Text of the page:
A major Midwest power company needed a new pumping solution for one of its facilities, a 1,900-megawatt coal-fired electric power plant.
Coal continues to play a significant role in U.S. electric power generation. The American Coal Foundation reports that nine of every 10 tons of domestically mined coal is used to generate electric power. And more than half of electric power consumed in the U.S. comes from coal-fired power plants.
For these facilities, coal poses wastewater removal challenges, due to coal’s natural properties:
· Coal fines and dust can cause explosions under certain concentrations and conditions. So, coal-fired power plants—like the 1,900-megawatt plant featured in this case study—use water sprinklers to spray coal piles and suppress the dust. This improves air quality and reduces the explosion risk.
· Coal and coal dust are abrasive and corrosive. Spraying piles of coal with water—to suppress the coal fines to control explosion risk and improve air quality—creates a heavy acidic and abrasive slurry of coal fines, dust and suspended coal fragments. The same happens when rain falls on and percolates through coal piles. Coal’s abrasive, caustic properties over time wear down and eat away at coal-handling equipment. And the inner workings of pumps that remove the coal slurry undergo the same stresses—particularly in standard submersible dewatering pumps.
The 1,900-megawatt power plant had been using a variety of submersible solids-handling non-clog pumps, including rental units, to remove runoff from coal piled outside the plant after being delivered by rail. These pumps also removed runoff from a conveyor that moves coal into the plant, where it is pulverized before being combusted in furnaces to form steam that drives turbines and generates electric power.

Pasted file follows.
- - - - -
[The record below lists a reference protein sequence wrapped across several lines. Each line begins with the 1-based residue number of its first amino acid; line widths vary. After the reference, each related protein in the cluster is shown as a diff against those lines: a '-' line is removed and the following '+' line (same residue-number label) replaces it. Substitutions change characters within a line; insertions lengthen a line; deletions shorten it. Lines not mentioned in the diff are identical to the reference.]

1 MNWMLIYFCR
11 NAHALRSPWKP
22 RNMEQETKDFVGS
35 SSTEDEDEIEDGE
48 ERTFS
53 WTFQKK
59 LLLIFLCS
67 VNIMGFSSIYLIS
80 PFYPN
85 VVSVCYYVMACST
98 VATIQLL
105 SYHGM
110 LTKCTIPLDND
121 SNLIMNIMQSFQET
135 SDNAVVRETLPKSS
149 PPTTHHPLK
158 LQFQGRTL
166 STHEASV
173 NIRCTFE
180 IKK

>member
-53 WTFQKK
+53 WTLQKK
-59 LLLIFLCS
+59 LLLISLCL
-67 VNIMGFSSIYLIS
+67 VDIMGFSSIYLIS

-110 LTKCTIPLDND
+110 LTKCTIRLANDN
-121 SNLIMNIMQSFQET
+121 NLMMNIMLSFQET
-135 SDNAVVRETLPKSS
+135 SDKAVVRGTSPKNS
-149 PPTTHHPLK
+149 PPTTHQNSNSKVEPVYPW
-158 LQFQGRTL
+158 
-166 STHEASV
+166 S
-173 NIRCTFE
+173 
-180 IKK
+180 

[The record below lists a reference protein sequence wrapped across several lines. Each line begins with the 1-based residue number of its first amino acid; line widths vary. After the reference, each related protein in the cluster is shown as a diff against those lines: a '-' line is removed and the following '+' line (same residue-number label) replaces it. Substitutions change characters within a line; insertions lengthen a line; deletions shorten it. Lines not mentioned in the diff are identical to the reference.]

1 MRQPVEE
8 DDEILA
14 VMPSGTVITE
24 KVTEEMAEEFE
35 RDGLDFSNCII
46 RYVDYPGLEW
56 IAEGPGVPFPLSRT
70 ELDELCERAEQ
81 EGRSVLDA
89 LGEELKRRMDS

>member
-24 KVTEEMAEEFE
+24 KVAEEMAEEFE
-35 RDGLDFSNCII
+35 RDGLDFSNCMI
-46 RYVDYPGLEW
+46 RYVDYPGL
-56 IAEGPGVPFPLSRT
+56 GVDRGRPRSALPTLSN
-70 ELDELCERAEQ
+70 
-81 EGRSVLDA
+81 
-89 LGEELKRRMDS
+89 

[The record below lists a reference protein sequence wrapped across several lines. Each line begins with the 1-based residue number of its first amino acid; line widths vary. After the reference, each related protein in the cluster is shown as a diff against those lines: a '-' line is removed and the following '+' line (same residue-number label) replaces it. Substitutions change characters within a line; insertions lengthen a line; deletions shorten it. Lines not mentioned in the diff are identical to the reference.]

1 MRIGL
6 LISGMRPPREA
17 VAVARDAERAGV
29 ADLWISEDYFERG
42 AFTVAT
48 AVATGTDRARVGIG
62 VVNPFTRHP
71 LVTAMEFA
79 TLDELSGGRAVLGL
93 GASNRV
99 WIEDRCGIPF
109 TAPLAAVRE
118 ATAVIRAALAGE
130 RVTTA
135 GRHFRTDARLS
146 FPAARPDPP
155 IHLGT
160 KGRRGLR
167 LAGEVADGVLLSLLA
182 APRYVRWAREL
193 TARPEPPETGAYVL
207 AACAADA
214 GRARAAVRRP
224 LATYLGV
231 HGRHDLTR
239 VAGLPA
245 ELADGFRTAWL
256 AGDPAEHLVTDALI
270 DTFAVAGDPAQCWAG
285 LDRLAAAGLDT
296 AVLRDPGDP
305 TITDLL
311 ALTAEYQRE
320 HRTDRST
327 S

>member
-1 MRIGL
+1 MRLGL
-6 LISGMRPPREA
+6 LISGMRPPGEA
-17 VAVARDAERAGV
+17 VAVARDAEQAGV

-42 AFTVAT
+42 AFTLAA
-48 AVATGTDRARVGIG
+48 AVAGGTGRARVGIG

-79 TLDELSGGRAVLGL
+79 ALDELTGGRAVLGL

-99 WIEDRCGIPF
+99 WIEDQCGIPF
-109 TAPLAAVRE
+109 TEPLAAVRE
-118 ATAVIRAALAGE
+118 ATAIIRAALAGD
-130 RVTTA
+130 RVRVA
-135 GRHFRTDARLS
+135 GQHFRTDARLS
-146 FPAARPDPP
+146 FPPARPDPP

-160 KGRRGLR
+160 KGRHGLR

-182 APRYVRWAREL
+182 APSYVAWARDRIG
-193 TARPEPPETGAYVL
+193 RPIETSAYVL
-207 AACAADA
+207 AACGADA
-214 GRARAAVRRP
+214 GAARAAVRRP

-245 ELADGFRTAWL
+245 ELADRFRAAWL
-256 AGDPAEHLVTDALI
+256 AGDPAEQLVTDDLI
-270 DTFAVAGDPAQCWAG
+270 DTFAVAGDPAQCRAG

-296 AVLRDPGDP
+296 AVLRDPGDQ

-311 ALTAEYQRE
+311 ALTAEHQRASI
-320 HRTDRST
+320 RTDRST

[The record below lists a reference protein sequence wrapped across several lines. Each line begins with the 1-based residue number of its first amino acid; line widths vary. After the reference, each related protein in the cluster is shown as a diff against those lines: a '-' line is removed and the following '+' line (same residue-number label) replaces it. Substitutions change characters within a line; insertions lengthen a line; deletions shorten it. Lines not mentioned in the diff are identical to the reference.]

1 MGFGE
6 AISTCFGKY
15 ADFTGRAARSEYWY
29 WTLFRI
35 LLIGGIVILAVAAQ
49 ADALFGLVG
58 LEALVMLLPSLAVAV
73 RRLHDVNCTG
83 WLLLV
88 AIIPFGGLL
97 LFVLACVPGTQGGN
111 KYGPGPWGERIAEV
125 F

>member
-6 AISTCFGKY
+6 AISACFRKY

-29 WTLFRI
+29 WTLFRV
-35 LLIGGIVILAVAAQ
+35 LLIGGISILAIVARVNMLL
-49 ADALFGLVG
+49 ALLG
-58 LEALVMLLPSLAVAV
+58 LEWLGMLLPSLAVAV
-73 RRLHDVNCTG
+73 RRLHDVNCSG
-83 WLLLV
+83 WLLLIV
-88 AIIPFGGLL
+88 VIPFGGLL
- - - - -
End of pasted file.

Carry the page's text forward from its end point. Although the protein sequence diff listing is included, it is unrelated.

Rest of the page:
The slurry from the coal piles and conveyor includes coal fines, dust and fragments up to an inch in diameter. The pumps lacked the means to agitate the solids and disperse them in the water, so they settled and clogged the pumps.
And the abrasive, corrosive slurry quickly wore out and broke down the pumps’ internal components. This required frequent repairs and replacement of the pumps about every six months.
The power plant’s pump maintenance and replacement costs added up over time, and the pumps’ maintenance demands took time from the in-house maintenance staff’s other priorities. Plus, the poorly performing pumps got in the way of efforts to maintain peak operational efficiency and a safe work environment.
Plant management identified a two-part solution to these challenge:
-Replace the facility’s current pumps with submersible units equipped with explosion-proof motors and internal components-volutes, impellers and mechanical seals-made of robust materials that resist the abrasiveness and corrosiveness of coal slurry. They also would need to be equipped with agitators to decrease the risk of clogging.
-Improve capture of runoff from the coal piles and conveyors, to minimize random puddling of slurry on the grounds.
To address the first part of the solution, the power plant put out a call for pumps designed to prevent coal dust explosions and stand up to coal slurry. In the summer of 2015, Tramco Pump Company, a distributor for BJM Pumps® LLC, presented the power plant a recommendation: BJM’s XP-KZN explosion-proof submersible slurry pumps that are equipped with an agitator.